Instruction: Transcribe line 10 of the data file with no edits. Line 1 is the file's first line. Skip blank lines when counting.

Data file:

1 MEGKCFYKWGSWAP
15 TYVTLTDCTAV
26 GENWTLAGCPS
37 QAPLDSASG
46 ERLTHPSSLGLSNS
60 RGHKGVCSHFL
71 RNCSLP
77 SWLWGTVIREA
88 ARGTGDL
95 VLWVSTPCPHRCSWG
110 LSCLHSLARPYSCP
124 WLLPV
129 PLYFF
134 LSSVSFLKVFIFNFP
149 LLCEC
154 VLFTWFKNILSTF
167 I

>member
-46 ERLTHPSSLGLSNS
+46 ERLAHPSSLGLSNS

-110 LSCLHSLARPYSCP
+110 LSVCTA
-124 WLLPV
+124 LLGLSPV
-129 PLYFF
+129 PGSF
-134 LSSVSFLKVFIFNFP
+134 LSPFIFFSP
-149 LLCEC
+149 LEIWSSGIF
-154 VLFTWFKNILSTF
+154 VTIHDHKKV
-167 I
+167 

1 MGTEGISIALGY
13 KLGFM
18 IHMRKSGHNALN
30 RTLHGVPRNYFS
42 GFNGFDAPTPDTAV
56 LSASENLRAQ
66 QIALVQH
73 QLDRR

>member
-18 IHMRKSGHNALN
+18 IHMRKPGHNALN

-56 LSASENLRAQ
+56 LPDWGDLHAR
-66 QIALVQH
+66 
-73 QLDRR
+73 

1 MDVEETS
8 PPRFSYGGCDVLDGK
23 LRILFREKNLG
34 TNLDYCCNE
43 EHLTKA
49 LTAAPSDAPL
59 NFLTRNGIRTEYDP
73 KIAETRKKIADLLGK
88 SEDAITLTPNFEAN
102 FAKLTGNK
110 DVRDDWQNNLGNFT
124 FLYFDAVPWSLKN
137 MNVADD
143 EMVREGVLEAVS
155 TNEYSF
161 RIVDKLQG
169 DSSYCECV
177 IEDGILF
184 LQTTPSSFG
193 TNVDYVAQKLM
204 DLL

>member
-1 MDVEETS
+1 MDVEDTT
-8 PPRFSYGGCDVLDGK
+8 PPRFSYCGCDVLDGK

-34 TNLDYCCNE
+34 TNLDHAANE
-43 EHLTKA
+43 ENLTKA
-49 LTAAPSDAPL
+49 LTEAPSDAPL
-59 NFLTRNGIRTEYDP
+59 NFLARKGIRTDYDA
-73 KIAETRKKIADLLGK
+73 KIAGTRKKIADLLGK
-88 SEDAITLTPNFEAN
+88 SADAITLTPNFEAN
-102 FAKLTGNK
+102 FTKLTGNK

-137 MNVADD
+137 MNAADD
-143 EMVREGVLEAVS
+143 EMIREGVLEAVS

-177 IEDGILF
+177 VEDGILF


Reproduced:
95 VLWVSTPCPHRCSWG